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Design methodology for image-reject low-power receivers for wireless communications

Entwurfsmethodologie für leistungsarme Empfänger mit Spiegelfrequenzunterdrückung für drahtlose Kommunikation
: Carrera, A.
: Gerhäuser, H.


Stuttgart: Fraunhofer IRB Verlag, 2007, 270 pp.
Zugl.: Erlangen-Nürnberg, Univ., Diss., 2007
ISBN: 3-8167-7455-5
ISBN: 978-3-8167-7455-6
URN: urn:nbn:de:bvb:29-opus-7330
Fraunhofer IIS ()
Image-reject mixer; mixer; CMOS RF; integrated circuit design; low-power design; receiver architecture; image-reject receiver; dual-receiver; polyphase filter; CMOS layout technique; weaver architecture; hartley architecture; wireless communication

All receivers for wireless communications based on frequency down-conversion have to deal with the image band. The folding of image energy onto the carrier after down-conversion can significantly corrupt the signal-to-noise ratio of a receiver. Image-reject mixers remove the image energy providing performance in terms of gain, linearity and noise similar to a conventional mixer posing a better alternative to external/integrated image-reject band-pass filters. Additionally, IR mixers enable both non-concurrent and concurrent reception of two bands with a unique receiver, being the key component of dual receivers. In the literature, the design of IR mixers is focused on maximizing the image-rejection ratio (IRR). At present the IRR achievable with an IR mixer is approximately in the same order as the degree of rejection attained by an external band-pass filter. However, the stumbling block that prevents the widespread use of IR mixers as a feasible integrated alternative to external band-pass filtering is the higher power dissipation compared to a conventional mixer. The lack of a complete analysis in terms of IR receivers and their requirements in terms of IR on one side, and the lack of a design approach that optimizes the required IR and a minimal power consumption striking a balance between these two somewhat opposed parameters on the other side, have motivated this research work.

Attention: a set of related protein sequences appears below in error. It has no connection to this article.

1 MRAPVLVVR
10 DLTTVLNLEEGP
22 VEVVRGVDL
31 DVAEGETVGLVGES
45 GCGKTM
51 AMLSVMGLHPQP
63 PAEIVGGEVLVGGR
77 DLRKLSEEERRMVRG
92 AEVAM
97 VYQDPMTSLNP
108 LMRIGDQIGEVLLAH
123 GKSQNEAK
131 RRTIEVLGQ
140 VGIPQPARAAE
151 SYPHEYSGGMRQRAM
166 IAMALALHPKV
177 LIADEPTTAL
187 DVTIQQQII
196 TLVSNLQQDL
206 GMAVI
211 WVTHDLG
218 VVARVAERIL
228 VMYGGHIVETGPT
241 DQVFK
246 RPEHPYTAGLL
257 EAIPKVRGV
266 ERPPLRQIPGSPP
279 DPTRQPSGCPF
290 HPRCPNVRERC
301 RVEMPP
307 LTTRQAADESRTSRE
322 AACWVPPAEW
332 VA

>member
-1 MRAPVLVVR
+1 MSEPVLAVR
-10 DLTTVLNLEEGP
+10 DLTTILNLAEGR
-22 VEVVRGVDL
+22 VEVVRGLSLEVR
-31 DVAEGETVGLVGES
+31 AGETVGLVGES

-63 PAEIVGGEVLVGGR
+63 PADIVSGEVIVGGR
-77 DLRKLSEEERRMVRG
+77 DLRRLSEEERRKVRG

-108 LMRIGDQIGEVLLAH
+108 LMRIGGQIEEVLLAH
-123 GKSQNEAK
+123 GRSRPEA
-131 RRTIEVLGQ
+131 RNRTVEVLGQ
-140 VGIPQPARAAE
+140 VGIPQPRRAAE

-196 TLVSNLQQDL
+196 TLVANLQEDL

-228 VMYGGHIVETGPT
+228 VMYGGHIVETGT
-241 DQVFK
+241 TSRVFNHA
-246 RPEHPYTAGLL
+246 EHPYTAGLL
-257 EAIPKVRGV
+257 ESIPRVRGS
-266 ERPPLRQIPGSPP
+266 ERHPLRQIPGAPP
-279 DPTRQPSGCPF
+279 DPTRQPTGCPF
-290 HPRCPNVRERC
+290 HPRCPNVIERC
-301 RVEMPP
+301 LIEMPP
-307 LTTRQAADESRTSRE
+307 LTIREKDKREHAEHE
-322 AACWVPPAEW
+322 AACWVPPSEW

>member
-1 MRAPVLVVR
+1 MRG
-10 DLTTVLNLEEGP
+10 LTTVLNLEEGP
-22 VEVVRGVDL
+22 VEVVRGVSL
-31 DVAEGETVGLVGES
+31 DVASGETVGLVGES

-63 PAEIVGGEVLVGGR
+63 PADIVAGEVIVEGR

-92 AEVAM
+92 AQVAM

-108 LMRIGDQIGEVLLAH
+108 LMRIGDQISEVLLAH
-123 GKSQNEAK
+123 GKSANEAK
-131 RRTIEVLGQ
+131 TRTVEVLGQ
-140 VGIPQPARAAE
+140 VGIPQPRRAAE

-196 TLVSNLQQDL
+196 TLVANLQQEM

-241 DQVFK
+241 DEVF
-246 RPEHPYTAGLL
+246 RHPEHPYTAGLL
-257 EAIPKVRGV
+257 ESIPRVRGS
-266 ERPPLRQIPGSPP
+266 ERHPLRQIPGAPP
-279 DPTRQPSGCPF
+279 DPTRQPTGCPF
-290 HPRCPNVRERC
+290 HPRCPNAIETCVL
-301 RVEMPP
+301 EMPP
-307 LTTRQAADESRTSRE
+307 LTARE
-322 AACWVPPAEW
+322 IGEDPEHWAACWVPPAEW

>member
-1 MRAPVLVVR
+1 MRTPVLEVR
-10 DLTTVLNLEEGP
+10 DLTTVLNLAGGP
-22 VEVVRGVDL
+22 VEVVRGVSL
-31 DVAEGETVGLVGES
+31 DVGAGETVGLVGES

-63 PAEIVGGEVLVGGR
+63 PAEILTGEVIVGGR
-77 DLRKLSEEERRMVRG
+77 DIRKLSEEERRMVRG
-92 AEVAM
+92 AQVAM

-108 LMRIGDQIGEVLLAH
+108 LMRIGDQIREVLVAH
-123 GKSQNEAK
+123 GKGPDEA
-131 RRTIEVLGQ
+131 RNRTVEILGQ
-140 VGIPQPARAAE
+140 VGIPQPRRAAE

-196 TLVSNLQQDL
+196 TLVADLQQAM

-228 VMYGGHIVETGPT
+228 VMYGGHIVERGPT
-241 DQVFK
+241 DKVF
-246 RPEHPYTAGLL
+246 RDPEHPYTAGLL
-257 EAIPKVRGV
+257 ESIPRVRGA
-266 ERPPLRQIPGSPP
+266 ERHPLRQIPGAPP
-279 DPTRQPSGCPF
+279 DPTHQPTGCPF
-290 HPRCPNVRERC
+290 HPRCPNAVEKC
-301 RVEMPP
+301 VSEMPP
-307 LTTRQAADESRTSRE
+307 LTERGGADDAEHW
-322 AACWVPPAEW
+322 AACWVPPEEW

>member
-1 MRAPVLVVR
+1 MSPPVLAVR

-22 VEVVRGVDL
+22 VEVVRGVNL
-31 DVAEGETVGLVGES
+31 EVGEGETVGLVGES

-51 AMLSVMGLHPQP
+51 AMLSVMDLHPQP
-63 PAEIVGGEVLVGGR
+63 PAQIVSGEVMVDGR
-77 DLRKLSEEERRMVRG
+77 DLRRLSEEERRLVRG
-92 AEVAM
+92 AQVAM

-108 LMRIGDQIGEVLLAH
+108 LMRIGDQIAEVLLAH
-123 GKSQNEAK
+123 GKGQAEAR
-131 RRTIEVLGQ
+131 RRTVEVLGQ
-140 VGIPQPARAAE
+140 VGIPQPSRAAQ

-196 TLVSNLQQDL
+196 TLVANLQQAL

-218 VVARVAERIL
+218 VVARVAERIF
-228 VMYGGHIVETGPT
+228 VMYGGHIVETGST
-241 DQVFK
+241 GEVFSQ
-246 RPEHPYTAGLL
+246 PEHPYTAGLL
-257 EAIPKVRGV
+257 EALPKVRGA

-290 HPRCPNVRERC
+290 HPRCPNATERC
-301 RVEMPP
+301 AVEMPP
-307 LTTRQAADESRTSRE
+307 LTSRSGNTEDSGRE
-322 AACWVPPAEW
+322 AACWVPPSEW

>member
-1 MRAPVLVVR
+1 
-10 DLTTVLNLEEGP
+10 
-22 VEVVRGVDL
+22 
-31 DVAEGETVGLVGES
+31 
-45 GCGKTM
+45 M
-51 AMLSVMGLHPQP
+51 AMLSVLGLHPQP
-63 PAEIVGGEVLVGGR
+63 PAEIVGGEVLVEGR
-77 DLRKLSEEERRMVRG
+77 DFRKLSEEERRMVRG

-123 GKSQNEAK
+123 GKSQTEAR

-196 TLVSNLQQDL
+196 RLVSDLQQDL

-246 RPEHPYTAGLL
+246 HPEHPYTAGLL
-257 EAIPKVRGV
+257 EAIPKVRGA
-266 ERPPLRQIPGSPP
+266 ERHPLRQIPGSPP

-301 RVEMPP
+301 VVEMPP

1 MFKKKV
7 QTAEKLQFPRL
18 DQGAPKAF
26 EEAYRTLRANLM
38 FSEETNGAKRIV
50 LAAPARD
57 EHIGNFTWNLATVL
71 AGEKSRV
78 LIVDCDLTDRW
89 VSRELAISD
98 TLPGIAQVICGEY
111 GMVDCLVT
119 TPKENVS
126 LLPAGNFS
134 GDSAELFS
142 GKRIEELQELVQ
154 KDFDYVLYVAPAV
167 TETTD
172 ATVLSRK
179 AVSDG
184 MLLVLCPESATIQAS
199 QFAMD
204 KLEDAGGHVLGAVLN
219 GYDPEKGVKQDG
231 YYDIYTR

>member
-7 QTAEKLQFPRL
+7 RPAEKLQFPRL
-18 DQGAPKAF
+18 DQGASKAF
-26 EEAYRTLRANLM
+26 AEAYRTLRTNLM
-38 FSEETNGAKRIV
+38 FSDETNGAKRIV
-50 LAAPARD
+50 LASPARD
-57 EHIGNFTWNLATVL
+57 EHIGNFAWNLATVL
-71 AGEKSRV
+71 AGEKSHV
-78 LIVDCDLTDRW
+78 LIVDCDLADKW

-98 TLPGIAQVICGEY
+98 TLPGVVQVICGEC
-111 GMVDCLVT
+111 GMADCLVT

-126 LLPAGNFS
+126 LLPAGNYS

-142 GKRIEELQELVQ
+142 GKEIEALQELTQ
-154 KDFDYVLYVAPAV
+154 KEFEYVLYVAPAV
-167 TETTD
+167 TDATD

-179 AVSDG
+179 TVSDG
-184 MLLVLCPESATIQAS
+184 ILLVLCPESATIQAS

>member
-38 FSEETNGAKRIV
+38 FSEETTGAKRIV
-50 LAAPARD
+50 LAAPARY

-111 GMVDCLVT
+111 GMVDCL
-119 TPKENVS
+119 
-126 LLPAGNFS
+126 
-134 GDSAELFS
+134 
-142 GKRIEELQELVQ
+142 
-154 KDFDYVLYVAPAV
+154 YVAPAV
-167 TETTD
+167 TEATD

This work contributes in the following three main topics: IR receiver architectures, CMOS mixers for operation in IR mixers and low-power CMOS IR mixers. First, IR requirements of modern receiver architectures and possible IR topologies that fit into these receivers are studied. Based on this analysis, two novel IR dual receiver architectures are proposed, which give a power-optimized solution to the most challenging case of broadband dual receivers for positioning and navigation systems. Second, the mixer topologies best suited for integration within an IR topology are thoroughly studied in terms of the impact of each section of the mixer on the performance metrics of the mixer. Relying on this study, three mixer optimization cases are researched: multi-band operation, low-voltage low-power operation and DC-o set/icker noise. All optimizations are backed up by measured data on four prototypes that show excellent matching to simulation. Third, a novel design methodology for low-power IR mixers is developed to address the lack of a power-aware optimization of IR mixers. This approach focuses on two complementary optimization aspects: a statistical optimization and a structural optimization. The design framework chosen is an indirect-conversion receiver for Industrial Scientific Medical at 433 MHz (ISM-433) for short-range telemetry, where both moderate/large IRR and low power dissipation are required, imposing the most challenging environment for CMOS IR mixer design. The Weaver IR mixer and offset-free Hartley IR mixer implemented show very good agreement between simulated and measured data, and validate the proposed methodology imposing an important headway to the state of the art in terms of power-optimized IRmixers.